23 February 2021
In the latest Autovista Group update on total cost of ownership (TCO), we compare retail prices (including taxes) and TCO of leading D-segment battery-electric vehicles (BEVs), plug-in hybrids (PHEVs) and petrol cars in France, Germany, Spain and the UK. Senior data journalist Neil King discusses the findings.
Autovista Group’s TCO analysis reveals that the rear-wheel drive, long-range variant of the Tesla Model 3 BEV offers a significant TCO advantage, of at least €6,000, over PHEV and petrol rivals in France and Germany. Both countries offer generous purchase incentives. The BEV offers a competitive TCO compared to the BMW 330e PHEV even in countries where subsidies are comparatively low. For example, in the UK (with subsidies of £3,000), and Spain.
There are petrol D-segment alternatives that offer a lower TCO than the Tesla in the UK and Spain. One such option is the 2-litre petrol Audi A4 35TFSI. However, this variant of the A4 is significantly less powerful than the Tesla, with 150 horsepower.
If consumers seek a D-segment BEV alternative to the Tesla, the only option is the Polestar 2, for which complete pricing and TCO data were not available at the time of publication. This highlights the absence of key players in the market. Neither the leading premium brands in Europe - Audi, BMW and Mercedes-Benz – nor popular fleet brands such as Ford, Peugeot, Renault and Opel/Vauxhall offer a D-segment BEV.
This situation will soon change, however, as BMW speeds up its shift to electric production. The German carmaker will roll out the i4 D-segment BEV in its Munich plant later in 2021 and a fully-electric variant of the new 5-Series is also planned for production in Dingolfing. Similarly, recent announcements by Ford and Jaguar point to fully-electric D-segment offerings from the brands in the foreseeable future. In the meantime, the Tesla has ample opportunity to attract D-segment buyers with its attractive TCO.
One BEV alternative to the Model 3 is the Volkswagen (VW) ID.3. Although this is strictly a C-segment model, it offers roominess and power output to compete with D-segment petrol and PHEV models. It has therefore also been included in the dashboard for reference. The ID.3 is eligible for the full incentives in all four markets under review. In Spain for example, this gives the 204-horsepower VW a TCO advantage of more than €8,000 over the 150-horsepower Audi A4 35TFSI in both the 36-month/45,000km and 36-month/60,000km scenarios.
Previous Autovista Group analysis has revealed that the VW ID.3 also offers a TCO and equipment advantage over the Golf VIII in Germany.
Pricing data is provided in the local currency for the same four models in each market. The data features retail list prices (including taxes), incentives, discounts, and a final adjusted retail price. The TCO is calculated as the sum of total acquisition and utilisation costs in both the 36-month/45,000km and 36-month/60,000km scenarios. Acquisition costs cover depreciation, financing and acquisition taxes. Total utilisation costs consist of servicing, fuel, wear, tyres, insurance, and utilisation taxes.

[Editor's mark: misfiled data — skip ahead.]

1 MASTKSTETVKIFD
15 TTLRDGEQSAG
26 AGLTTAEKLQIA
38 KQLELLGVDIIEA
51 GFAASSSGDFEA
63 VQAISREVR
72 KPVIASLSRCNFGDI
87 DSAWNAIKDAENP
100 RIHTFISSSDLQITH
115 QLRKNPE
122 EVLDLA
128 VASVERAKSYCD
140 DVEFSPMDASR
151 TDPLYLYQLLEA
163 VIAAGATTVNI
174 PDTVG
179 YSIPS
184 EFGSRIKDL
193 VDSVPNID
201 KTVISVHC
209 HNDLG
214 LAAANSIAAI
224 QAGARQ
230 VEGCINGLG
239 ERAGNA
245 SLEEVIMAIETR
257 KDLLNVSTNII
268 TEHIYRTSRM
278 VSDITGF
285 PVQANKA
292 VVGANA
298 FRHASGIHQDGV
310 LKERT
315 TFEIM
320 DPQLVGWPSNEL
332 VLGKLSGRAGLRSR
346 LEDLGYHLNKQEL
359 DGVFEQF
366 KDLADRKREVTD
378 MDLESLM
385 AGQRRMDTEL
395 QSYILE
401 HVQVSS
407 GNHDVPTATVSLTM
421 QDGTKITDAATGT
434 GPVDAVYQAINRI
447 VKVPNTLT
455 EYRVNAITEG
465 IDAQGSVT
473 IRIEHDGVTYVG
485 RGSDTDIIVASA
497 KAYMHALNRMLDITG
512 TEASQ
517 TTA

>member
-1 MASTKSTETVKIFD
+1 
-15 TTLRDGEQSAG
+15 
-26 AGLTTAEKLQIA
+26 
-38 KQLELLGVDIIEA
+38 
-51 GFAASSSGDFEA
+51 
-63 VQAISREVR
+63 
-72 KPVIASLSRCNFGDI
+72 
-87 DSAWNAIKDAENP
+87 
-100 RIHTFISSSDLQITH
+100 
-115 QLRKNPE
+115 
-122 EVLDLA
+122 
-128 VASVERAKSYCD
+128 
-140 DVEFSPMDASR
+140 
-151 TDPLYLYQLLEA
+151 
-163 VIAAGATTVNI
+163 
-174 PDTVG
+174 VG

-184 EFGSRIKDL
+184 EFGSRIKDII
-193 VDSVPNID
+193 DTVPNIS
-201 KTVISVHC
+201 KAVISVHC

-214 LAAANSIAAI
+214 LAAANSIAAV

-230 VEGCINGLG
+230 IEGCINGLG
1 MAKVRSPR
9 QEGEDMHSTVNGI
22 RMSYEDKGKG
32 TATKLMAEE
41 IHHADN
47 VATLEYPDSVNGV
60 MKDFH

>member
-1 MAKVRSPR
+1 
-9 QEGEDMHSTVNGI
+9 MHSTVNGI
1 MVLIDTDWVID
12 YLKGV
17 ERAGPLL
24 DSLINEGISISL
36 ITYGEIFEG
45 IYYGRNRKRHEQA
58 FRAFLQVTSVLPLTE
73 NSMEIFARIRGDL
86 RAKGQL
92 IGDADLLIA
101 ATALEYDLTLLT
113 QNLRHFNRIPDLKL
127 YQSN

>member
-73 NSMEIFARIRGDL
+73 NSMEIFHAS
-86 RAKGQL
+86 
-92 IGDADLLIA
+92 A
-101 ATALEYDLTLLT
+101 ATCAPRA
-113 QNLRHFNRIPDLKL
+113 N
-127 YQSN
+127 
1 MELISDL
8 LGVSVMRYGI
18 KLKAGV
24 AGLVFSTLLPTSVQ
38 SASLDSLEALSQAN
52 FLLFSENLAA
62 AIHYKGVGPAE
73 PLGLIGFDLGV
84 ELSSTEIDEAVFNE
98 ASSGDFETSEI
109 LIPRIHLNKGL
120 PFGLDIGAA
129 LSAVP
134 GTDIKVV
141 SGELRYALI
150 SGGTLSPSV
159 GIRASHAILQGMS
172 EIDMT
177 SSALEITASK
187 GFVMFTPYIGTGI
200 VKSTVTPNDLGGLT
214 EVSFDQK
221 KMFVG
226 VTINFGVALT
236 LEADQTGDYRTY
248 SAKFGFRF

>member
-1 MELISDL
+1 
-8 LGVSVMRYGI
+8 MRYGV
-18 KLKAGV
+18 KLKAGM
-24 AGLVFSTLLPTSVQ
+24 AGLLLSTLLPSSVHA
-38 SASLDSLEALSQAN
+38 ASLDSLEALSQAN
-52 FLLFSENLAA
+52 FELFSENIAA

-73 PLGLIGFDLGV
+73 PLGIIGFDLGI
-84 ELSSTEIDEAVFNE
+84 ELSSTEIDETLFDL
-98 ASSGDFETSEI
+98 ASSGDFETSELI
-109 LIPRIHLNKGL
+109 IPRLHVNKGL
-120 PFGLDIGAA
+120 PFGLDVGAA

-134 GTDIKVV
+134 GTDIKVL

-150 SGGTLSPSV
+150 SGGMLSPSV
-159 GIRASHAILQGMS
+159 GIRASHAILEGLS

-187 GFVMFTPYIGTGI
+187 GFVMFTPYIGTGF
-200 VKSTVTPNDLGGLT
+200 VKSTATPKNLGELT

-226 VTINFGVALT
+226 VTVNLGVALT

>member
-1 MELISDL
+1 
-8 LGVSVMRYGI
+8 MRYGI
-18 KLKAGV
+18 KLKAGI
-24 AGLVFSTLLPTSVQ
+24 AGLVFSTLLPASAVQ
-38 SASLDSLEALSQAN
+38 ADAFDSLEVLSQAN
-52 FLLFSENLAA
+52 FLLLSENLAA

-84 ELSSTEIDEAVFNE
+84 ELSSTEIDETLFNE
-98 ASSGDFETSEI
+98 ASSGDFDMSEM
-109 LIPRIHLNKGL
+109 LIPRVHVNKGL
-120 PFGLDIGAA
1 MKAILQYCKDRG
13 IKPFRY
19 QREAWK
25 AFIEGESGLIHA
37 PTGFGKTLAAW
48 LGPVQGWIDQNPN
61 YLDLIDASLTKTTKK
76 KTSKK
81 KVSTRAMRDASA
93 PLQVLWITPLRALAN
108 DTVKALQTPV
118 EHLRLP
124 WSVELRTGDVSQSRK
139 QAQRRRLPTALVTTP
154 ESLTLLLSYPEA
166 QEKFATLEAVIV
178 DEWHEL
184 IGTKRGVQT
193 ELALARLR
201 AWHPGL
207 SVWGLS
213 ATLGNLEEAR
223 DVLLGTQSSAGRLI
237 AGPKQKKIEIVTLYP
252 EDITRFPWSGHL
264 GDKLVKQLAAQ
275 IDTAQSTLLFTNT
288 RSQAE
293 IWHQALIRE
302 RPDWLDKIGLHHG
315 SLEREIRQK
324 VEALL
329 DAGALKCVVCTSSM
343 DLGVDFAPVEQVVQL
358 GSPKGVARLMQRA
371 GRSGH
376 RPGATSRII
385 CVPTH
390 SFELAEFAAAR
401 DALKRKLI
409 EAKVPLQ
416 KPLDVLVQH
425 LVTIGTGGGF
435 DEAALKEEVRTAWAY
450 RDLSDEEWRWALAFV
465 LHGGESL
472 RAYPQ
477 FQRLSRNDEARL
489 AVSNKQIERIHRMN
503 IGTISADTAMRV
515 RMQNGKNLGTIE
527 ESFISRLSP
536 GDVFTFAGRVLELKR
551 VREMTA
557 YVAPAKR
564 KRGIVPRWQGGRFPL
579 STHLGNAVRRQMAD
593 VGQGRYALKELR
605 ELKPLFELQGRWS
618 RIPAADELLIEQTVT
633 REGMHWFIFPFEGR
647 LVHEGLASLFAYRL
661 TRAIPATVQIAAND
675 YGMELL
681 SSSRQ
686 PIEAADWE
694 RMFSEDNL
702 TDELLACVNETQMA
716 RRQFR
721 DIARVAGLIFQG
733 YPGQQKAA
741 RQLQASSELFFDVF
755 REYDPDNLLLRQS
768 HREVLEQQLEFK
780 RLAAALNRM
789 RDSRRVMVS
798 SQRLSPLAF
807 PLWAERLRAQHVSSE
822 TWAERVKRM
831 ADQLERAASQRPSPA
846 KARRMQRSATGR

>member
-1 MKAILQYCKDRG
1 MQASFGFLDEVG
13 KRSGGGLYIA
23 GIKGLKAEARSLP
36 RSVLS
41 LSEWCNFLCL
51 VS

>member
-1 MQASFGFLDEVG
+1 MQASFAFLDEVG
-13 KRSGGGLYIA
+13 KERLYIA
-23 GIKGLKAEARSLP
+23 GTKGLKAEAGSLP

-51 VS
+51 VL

These standard TCO results do not factor in discounts that buyers may negotiate on petrol competitors such as the Audi A4. For this reason, TCO calculations are also provided with discounts of 10% and 20% applied to the 2.0-litre, 150-horsepower Audi A4 35TFSI in this analysis.
The Audi, with its lower TCO than the Tesla in Spain and the UK, does however have significantly less power. Furthermore, in France, the A4 would require a discount of at least 12% to compete against the Model 3 in TCO terms. In Germany, the discount would have to be over 20%.
There is therefore a compelling argument for consumers to switch to D-segment BEVs across Europe. These market forces also explain the sales success of the Tesla Model 3 (and VW ID.3). This will spur carmakers to roll out competitor models in the segment drive down their fleet-average emissions further.
Whereas B-segment and C-segment BEVs offer competitive TCO, albeit only because of incentives, affordable electromobility is even more important for larger cars and SUVs. As governments and carmakers alike seek to reduce pollution levels, higher incentives across Europe, especially in Spain and the UK, would provide a much-needed boost. Lower prices and incentive ceilings would also offer relief from the fallout from the COVID-19 pandemic.
Click here or on the screenshot above to view the pricing and TCO dashboard for the D-segment models under review in France, Germany, Spain and the UK.